Relative Success in Hollywood

On defining what success means to you in this town.

On Other People’s Success

As I write this, the sun has just reached the point in its morning arc where it can cut through the loose foliage of the trees around our house and ignite the window in front of me, creating a pattern of sunlight and shadow that sweeps across the top of my desk. I have a candle burning, it’s quiet and my dog, Hadley, is laying at my feet. I have been writing this since 9am with my plan to publish at 10am and move on to one of the two screenplays I’m currently writing. From my office I can look out on the four acres around my property.

On Success in its Many Forms

I feel like my peer group is reaching that point in their time in Hollywood where they’re having to shit or get off the pot. They’ve been in LA for 10 years, haven’t reached whatever their definition of success is (this isn’t a judgement) and are realizing maybe they should do something else. But that doesn’t mean they have to move back home and become an insurance agent. I know a number of people that have made changes (mostly away from writing, oddly enough) and found something in Hollywood that they really enjoy doing.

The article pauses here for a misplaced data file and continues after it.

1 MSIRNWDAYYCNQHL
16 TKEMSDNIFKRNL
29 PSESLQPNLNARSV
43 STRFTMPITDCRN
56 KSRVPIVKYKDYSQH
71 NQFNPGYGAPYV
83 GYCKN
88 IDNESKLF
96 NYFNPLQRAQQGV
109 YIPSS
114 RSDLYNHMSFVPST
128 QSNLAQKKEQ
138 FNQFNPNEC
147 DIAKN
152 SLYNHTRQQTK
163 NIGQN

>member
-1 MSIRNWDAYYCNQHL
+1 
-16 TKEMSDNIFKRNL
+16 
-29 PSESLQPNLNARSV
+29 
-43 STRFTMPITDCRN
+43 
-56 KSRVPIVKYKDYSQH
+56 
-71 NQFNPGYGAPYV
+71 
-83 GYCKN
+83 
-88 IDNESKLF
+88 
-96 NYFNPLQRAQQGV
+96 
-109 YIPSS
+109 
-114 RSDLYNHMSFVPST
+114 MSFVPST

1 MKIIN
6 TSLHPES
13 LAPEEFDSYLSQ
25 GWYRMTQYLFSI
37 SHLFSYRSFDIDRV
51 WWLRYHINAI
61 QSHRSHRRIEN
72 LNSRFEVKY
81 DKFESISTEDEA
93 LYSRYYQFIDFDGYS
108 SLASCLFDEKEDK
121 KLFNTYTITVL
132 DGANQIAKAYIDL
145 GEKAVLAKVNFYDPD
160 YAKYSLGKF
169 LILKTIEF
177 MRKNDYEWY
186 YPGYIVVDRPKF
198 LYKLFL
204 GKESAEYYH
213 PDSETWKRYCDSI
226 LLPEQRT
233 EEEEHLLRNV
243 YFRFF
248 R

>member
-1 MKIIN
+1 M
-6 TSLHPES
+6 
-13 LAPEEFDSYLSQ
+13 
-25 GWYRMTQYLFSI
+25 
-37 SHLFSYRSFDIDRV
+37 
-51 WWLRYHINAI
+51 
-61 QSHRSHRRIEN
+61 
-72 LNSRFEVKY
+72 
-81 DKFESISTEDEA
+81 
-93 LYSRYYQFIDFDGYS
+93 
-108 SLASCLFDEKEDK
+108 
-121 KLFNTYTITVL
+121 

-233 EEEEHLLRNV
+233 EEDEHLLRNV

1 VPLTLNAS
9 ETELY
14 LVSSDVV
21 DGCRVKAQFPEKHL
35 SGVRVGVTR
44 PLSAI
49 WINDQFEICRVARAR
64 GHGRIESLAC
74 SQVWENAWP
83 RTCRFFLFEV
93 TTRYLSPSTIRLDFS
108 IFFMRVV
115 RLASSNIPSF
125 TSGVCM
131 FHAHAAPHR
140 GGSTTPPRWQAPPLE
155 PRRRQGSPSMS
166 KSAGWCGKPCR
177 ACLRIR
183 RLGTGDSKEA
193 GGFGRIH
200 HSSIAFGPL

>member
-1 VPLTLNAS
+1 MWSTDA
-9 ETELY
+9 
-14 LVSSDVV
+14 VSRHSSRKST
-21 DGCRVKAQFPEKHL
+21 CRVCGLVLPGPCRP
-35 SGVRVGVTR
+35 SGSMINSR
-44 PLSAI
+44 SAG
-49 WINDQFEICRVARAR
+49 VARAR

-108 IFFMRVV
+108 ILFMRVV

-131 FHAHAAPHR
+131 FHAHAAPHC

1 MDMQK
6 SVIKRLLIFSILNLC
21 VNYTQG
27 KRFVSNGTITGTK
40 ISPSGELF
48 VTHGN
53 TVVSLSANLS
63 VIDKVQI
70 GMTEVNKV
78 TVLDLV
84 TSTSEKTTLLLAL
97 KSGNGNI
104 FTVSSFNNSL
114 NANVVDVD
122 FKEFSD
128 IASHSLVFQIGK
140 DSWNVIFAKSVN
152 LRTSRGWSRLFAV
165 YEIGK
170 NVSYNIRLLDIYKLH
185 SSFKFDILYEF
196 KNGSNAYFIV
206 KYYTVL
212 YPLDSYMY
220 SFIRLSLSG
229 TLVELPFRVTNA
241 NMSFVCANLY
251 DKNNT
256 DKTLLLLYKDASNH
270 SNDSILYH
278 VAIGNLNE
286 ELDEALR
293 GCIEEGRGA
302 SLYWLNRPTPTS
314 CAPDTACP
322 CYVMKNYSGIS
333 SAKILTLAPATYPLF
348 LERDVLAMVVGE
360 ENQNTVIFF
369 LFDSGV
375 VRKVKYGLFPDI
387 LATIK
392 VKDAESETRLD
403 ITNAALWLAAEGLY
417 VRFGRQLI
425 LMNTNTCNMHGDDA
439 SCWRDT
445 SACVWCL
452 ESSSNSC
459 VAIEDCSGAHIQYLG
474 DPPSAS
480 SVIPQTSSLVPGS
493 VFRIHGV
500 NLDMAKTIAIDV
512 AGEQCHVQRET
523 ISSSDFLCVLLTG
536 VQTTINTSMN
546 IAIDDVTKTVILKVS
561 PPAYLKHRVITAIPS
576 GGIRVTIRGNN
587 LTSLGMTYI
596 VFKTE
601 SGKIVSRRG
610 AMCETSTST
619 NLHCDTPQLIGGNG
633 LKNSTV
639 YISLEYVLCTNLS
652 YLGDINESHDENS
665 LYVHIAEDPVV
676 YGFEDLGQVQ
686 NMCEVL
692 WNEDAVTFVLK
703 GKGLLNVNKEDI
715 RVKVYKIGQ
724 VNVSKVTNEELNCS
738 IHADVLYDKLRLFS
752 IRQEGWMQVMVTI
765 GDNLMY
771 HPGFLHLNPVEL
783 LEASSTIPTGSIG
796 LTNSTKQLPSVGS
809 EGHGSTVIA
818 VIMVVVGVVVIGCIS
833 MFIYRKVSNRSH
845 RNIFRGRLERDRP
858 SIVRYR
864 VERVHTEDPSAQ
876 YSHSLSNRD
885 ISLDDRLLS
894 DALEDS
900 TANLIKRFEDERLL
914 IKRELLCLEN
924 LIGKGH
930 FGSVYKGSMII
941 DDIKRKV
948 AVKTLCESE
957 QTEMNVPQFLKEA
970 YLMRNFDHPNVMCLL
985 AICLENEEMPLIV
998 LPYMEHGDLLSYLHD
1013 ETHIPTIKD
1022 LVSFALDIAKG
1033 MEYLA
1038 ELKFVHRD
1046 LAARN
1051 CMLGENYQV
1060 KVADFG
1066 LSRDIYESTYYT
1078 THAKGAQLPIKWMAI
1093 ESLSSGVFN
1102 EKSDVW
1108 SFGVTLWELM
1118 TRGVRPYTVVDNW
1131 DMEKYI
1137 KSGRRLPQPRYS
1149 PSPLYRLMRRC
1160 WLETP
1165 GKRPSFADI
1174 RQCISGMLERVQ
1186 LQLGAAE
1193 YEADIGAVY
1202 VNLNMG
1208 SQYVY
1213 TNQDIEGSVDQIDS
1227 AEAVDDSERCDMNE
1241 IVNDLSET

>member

A Possible Definition of Success (In Any Field)

In ‘Tribe’ Sebastian Junger writes about the self-determination theory, “which holds that human beings need three basic things in order to be content: they need to feel competent at what they do; they need to feel authentic in their lives; and they need to feel connected to others. These values are considered “intrinsic” to human happiness and far outweigh “extrinsic” values such as beauty, money and status. Bluntly put, modern society seems to emphasize extrinsic values over intrinsic ones, and as a result, mental health issues refuse to decline with growing wealth.” Hollywood emphasizes these as well, doesn’t it? With award shows, million dollar spec sales, houses and cars and expensive offices. We buy into it but don’t seem to feel successful and happy when we get those things, when we have money in the bank, when we buy our beauty and achieve our status.



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Joshua Caldwell

Director, Producer, Writer, MENDING THE LINE, INFAMOUS, NEGATIVE, LAYOVER. MTV Movie Award Winner. Reel: